This notable article in the Small Wars Journal, Courageous Colonels, prompted this blog post, Warrior Intellectuals, by a young Air Force Captain.
A couple of quick thoughts on both.
First, leave it to an Air Force guy to 'gin up a blog called "Building Peace." Curtis LeMay is rolling over in his grave right now. Peace is having your enemies capitulate to your will and your competitors prudently avoiding confrontations.
Second, I would be very, very careful in proclaiming that the Army (or really any of our military departments) is now a learning organization. It's not; it's a bureaucracy. And like any bureaucracy, it's hallmarks are stratification, ossification, resistance to change, and risk aversion. Anyone thinking that we've reached an age of enlightened reason and intellectual exchange is in for a harsh awakening. We in the Army are, at best, a marginally effective bureaucracy.
The reason we are effective is because we train young officers for the first two to four years of their budding careers that mission failure is unacceptable because their nation's defense and interests, and their soldier's lives, are at stake. Then we pull them away from troops and have them toil for years as "staff officers"--i.e., mid-level bureaucrats. They bring this sense of mission with them when they are sent to the salt mines.
Few people are more pro-Army than I, and here is my considered opinion:
Our Army doesn't win because we are so great, our Army wins because it is less fucked up than everybody else's.
The fact that the Army adapted its strategy is as much a product of successful bureaucratic infighting and luck as it is the intellectual prowess of the officers who identified and matriculated the new strategy. Don't get me wrong, I'm not in any way downplaying the importance of nor denigrating the need for their intellectual firepower. I'm just saying that in a bureaucracy, talent and ability are just one (small) component of success.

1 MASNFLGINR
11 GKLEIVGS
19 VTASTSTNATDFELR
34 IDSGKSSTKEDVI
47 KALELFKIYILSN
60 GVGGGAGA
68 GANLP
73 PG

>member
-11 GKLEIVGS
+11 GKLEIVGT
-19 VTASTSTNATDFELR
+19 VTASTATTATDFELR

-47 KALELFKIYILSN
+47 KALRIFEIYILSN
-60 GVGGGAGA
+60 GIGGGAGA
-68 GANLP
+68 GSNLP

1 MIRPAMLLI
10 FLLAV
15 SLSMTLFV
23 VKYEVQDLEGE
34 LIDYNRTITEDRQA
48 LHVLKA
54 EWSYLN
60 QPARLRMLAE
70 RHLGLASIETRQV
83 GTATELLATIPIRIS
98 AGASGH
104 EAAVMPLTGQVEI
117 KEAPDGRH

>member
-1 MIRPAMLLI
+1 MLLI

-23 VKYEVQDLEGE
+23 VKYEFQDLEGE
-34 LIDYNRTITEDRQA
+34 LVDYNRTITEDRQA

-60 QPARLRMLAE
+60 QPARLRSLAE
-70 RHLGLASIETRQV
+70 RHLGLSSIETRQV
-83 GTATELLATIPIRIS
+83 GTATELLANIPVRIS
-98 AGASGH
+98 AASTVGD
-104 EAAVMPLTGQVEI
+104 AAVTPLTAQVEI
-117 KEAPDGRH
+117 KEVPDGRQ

Finally, I'm a little ambivalent about the whole "warrior intellectual" meme. I think that we need to discriminate first between intellectuals and Soldiers holding advanced degrees. [NOTE: I'm speaking in general here, and I'm definitely NOT decrying the cerebral proficiency of any of the "Courageous Colonels." Case in point: John Nagl is a true blue fifty-pound brain. In a battle of brains he'd have me tapping fast and hard. Battle of brawn, not so much. Heh] Most professional military officers have the grey-matter wherewithal to earn an advanced degree, it's the opportunity to do so that is elusive.
I think that the most valuable facet of an advanced degree (read PhD) is that it credentials one for partaking in the dialogue outside of the Army. Oh, he's got a PhD? He must know what he's talking about. That other schmuck over there? Knuckledragger. If there is a delinquency that time provided for the acquisition of an advanced degree ameliorates, it's the use of the time to slow down, read, and then to kick back in the chair, feet on the desk & hands behind the head, and actually think. Process rather than product. I've had a couple of academic types tell me that the importance of the PhD is not that the knowledge gained is exclusive to a doctorate, but because getting the doctorate shows the discipline to apply the knowledge to a process that leads to the degree. Really? Y'know what active duty officers sent exclusively to study for a degree call the process? Down time.